Knot theory involves the study of mathematical knots, which differ from real-world knots in that they have no ends, they form closed loops. The study of knots could have applications in security, enabling better encryption systems, or unraveling the mysteries of human DNA.
Follow the link below to read about the evolution of knot theory, from its whimsical beginnings to its uses in the modern world.
An official press release stated that gravitational waves have been discovered. The last piece of Einstein's theory of general relativity to be confirmed. Detected at LIGO, gravitational waves are ripples in space-time caused by energetic processes in the universe. But why detect them?
A new device known as the brain machine interface will be implanted in the first in-human trial at The Royal Melbourne Hospital in 2017. It is hoped that this device can return function and mobility to patients with complete paralysis by recording brain activity and converting these signals into electrical commands, without the need for dangerous open brain surgery.
Researchers at RIKEN laboratory, in Japan, suspect a discovery of an atomic nucleus with four neutrons but no protons. This new and baffling nucleus, known as a tetraneutron, would be the first example of an uncharged nucleus, which many theorists say should not exist.
Physicists will need to seem more detections before agreeing that it exists, but if they are real then potentially a new kind of inter-neutron force would be required for these nuclei to exist.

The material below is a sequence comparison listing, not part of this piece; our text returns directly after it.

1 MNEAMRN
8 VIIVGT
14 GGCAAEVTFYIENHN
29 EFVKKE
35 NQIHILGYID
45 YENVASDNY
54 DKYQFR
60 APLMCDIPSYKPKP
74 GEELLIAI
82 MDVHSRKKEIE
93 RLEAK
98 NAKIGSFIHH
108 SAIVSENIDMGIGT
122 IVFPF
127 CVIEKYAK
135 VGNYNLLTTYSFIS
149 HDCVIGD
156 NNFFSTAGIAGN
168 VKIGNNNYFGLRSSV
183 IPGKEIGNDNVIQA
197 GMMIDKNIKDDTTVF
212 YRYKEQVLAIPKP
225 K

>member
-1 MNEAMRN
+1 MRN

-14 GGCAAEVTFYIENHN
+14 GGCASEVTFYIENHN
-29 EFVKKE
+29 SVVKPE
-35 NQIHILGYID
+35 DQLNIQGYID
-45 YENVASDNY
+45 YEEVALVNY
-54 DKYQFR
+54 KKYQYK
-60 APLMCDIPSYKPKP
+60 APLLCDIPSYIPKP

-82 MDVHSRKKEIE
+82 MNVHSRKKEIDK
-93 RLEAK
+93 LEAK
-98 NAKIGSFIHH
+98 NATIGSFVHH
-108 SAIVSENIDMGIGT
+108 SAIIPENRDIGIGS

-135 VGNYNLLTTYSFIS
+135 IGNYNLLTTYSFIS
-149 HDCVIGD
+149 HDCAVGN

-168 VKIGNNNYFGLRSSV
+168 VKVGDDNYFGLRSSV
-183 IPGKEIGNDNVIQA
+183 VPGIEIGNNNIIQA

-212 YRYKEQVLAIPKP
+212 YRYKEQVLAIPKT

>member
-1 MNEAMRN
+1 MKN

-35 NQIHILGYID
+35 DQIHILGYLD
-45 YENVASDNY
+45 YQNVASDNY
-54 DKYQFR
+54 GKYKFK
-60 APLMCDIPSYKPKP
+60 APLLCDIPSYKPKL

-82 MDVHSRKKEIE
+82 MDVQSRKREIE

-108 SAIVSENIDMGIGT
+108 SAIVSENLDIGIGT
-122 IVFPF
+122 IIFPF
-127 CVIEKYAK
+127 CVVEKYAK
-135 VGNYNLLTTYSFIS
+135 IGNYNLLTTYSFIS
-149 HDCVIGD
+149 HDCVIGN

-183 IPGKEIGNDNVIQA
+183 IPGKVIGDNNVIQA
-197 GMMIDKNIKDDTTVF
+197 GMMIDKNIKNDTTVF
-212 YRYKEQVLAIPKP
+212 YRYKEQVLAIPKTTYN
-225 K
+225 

MIT engineers have designed a futuristic water-based band-aid which is flexible and sticks to the skin to sense temperature, light-up to provide alerts, and deliver medicine to the skin. It is also believed that electronics coated in this hydrogel may be used not just on the surface of the skin but also inside the body.
The Chinese fusion reactor in the Experimental Advanced Superconducting Tokamak, known as EAST, have created a plasma with a temperature of 90 million degrees Farenheit. Getting to these temperatures requires a huge input of energy, so in the long run these temperatures need to be sustained for long periods of time to make them worthwhile.
However, it is not the hottest temperature created on Earth, the LHC managed to reach 10 trillion degrees, around 250,000 times hotter than the center of the Sun!
Since it was first isolated in 2004 by researchers at the University of Manchester, there has been a lot of research into finding useful applications for graphene. Recent research has suggested that graphene could be useful in improving the interface between neurons and electrodes in the brain.
Recently, robotic arms have been modified to measure the brain's electrical impulses, allowing amputees to control their robotic arms with their mind, just like a normal arm. However, the electrodes required need to be highly sensitive. Too often the modern electrodes suffer from partial or complete loss of signal over time. Graphene has been shown to be a promising material to solve these problems.
At the moment robots are only capable of completing tasks they have been programmed to do. However, exciting new research into consciousness could pave the way for the creation of intuitive artificial intelligence. Researchers at Monash University aim to determine whether robots and computers are capable of consciousness.